Welsh rugby fans asked to stop singing Tom Jones’ ‘Delilah’ due to controversial lyrics

Welsh Rugy Union asked to rethink use of 1968

Welsh rugby bosses have been urged to ban Tom Jones‘ classic hit ‘Delilah’ before matches because the lyrics “trivialise the idea of murdering a woman”.

Dafydd Iwan, former president of Plaid Cymru, asked fans at Cardiff’s Millennium Stadium to stop singing the song before matches because of its controversial content. The track currently acts as a second anthem for Wales, with the Rugby Union displaying the lyrics on the big screen before matches.

Iwan, who is also a folk singer, said: “It is a song about murder and it does tend to trivialise the idea of murdering a woman and it’s a pity these words now have been elevated to the status of a secondary national anthem. I think we should rummage around for another song instead of ‘Delilah’.”

The song, written by Les Reed, Barry Mason and Sylvan Whittingham and recorded by Jones in 1968, is about a man who kills his former partner. Lyrics include: “At break of day when that man drove away I was waiting/I crossed the street to her house and she opened the door/She stood there laughing/I felt the knife in my hand and she laughed no more/My my my Delilah… I just couldn’t take any more“.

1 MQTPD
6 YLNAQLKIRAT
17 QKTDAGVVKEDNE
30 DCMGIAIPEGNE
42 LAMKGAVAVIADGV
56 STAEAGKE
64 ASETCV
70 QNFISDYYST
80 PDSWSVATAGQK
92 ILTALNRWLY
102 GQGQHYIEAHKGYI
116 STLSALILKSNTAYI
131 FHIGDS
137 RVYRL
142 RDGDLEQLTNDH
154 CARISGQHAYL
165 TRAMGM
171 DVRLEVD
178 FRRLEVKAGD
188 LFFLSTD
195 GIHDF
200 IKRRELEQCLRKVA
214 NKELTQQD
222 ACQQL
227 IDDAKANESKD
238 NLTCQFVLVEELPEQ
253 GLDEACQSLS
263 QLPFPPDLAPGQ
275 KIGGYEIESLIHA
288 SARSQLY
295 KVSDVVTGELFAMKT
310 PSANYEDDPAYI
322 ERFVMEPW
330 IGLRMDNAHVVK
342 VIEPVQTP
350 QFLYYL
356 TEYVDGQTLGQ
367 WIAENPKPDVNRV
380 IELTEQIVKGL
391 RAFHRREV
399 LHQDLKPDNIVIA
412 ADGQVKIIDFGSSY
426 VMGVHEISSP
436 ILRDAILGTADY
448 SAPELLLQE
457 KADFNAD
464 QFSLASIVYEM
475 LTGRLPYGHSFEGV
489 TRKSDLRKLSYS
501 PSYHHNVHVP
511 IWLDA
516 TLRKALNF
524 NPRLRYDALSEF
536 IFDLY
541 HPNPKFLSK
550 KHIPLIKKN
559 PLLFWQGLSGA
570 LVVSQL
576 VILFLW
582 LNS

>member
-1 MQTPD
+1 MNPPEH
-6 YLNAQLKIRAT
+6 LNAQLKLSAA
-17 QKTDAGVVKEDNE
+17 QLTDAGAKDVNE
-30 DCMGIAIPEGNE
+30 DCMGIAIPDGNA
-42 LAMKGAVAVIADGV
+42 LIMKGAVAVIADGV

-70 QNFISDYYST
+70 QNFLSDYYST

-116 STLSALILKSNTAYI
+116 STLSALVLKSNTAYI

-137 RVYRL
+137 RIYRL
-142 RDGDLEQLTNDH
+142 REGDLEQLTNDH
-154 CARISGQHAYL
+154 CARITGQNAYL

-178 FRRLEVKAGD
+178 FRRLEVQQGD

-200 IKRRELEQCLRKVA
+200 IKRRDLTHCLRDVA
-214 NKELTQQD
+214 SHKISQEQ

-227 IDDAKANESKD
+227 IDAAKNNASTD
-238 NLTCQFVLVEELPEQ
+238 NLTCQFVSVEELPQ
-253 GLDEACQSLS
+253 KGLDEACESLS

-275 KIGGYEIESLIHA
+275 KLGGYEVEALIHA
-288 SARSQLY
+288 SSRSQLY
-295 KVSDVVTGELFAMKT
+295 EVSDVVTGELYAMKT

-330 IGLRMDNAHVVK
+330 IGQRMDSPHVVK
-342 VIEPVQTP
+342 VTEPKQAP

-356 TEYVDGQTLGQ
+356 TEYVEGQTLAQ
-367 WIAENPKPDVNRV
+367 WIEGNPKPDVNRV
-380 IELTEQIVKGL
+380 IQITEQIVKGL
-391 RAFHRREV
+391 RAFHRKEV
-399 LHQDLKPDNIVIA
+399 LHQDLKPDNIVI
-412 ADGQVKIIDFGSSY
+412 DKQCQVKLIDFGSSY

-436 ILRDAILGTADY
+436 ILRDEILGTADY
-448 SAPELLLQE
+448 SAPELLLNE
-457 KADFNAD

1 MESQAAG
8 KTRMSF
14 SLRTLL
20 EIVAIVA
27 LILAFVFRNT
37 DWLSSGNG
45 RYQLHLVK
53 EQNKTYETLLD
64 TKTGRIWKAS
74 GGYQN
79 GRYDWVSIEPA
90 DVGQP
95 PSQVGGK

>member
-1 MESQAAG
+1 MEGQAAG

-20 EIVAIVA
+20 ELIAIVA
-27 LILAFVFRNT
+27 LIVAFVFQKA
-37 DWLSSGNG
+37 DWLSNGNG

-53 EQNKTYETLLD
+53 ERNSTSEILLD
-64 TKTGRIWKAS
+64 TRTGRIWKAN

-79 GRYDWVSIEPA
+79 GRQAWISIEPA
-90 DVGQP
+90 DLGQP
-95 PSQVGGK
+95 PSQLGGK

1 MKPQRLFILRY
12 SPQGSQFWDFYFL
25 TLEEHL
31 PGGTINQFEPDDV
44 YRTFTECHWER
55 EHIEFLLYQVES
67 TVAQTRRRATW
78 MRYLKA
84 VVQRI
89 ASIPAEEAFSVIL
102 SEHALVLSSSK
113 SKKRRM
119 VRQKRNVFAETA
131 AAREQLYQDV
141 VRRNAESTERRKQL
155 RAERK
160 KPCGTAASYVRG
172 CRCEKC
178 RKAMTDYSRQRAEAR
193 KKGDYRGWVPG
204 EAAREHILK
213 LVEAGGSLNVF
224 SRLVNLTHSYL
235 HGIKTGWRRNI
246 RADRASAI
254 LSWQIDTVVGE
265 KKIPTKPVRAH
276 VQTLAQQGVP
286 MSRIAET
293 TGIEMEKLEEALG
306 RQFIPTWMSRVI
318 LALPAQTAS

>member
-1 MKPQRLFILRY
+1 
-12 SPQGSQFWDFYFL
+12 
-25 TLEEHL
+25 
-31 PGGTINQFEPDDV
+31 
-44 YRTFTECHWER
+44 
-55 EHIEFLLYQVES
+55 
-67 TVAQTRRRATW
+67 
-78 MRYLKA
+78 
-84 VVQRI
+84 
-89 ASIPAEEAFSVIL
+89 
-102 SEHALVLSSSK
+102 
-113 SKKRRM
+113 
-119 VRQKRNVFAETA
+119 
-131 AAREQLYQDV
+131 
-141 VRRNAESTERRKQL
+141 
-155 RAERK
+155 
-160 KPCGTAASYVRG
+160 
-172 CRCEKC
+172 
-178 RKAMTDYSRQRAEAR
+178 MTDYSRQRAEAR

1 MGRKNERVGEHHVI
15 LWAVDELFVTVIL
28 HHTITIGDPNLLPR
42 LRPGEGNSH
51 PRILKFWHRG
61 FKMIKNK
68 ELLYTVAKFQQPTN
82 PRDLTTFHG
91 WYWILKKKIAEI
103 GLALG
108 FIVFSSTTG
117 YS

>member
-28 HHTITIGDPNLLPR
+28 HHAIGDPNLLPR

The Welsh Rugby Union are yet to take any action over the song. A spokesman for the union said: “Within rugby, Delilah has gained prominence through its musicality rather than because of its lyrics. There is, however, plenty of precedent in art and literature, prominently in Shakespearean tragedies for instance, for negative aspects of life to be portrayed.

“The Welsh Rugby Union condemns violence against women and has taken a lead role in police campaigns to highlight and combat the issue.

“The WRU remains willing to listen to any strong public debate on the issue of censoring the use of Delilah but we have not been aware of any groundswell of opinion on this matter.”